Public health interventions not only require a technically sound foundation but also political and social acceptance to ensure success. This reality is even more necessary for interventions—such as sexual and reproductive health—that challenge culturally traditional or sensitive belief systems. High teen pregnancy and sexually transmitted infection (STI) rates, for example, are easily addressed through greater access to education and information. Given the sensitive nature of such work, institutionalizing key interventions may be difficult to achieve. Associate professor Rachel Sullivan Robinson’s research currently investigates how political and social actors accept and institutionalize the implementation of sexual education interventions. Robinson and her co-principal investigator, School of Public Affairs (SPA) associate professor Jeremy Shiffman, recently received funding from the MacArthur Foundation to investigate the processes and conditions in which school-based sexual education curriculum is integrated and sustained within Nigeria as compared to efforts in the United States.
Nigeria is a country that has worked hard to address and overcome poor conditions in reproductive health and STIs such as HIV. For a country with high religious sensitivity and low social power of its young women, the federal government has worked alongside other societal representatives to ensure the adoption of a comprehensive national strategy related to sexuality education in Nigerian secondary schools. Robinson and Shiffman intend to analyze specific, undocumented strategies that enabled the adoption of a national strategy around sexual education even in the face of political and social opposition. Lessons learned from this work are important in that these processes may inform how other countries, even the US, may employ specific approaches to ensure buy-in and implementation of sexuality education.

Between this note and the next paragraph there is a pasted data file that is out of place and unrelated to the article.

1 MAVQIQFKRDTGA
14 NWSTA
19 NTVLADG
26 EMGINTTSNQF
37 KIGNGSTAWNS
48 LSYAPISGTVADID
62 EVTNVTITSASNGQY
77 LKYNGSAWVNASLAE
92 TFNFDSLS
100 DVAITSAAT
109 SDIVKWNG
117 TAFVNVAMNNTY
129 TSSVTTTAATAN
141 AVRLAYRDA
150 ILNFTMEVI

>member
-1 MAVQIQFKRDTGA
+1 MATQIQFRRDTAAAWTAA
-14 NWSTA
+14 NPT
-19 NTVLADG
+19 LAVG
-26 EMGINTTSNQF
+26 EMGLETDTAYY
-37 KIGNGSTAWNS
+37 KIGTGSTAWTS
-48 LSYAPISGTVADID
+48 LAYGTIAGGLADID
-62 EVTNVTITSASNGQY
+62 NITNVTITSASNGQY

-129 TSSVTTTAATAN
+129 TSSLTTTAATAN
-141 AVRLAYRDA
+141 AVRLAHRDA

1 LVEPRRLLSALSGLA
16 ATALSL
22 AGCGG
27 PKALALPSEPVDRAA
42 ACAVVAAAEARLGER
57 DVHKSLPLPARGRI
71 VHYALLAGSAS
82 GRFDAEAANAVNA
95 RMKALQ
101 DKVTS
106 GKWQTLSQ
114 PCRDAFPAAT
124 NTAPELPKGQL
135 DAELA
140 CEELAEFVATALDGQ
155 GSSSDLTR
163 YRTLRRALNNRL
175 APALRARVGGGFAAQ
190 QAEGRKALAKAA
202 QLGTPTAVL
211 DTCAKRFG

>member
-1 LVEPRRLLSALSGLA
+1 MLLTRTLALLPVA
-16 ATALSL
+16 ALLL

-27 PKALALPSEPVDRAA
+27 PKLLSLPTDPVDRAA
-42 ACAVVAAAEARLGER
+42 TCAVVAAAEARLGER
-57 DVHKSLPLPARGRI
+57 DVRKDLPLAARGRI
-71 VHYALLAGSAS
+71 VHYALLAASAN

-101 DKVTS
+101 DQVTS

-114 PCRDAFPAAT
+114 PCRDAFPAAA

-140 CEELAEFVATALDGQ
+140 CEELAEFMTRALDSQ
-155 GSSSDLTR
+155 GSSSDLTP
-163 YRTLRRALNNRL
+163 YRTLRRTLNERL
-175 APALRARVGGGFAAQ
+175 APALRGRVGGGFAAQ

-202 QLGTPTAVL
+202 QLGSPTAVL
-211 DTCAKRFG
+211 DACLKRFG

Unique to Robinson’s and Shiffman’s analysis is the comparison of Nigeria’s sexuality education efforts to that of the abstinence only strategies employed in Mississippi schools. Mississippi serves as an interesting counterpoint not only because the strategies are completely opposite but also because the state’s teen pregnancy and STI rates are comparably high to that of Nigeria. Moreover, Mississippi’s current response (e.g. abstinence only) is an opposite reaction to competing and sensitive cultural norms in sexual education. Both Robinson and Shiffman hope to glean lessons from Nigeria that may be applied and translated state side—a bit of a twist considering most analyses often overlook successful strategies present in low-income countries and how such strategies may apply to addressing similar problems in high-income countries.
This work carries important implications for how the future of development, particularly with regards to reproductive and sexual health, can benefit from observing low-income countries as models to promote stronger practices to overcome global public health challenges. The goals of this work are to facilitate a stronger understanding of the advocacy required to accomplish sweeping reforms and institutionalization of policy ideas that receive political and societal opposition.
Robinson is no stranger to field work and research in the topic of sexual and reproductive health. A trained sociologist, her research focuses on the politics of population, reproductive health, and HIV/AIDS in sub-Saharan Africa. Recent work of hers in Africa explored the process of population policy adoption by African governments and the emergence of reproductive health NGOs. Her forthcoming book, Intimate Interventions, examines the relationship between family planning and HIV/AIDS interventions at a global level across sub-Saharan Africa with case studies in Nigeria, Malawi, and Senegal.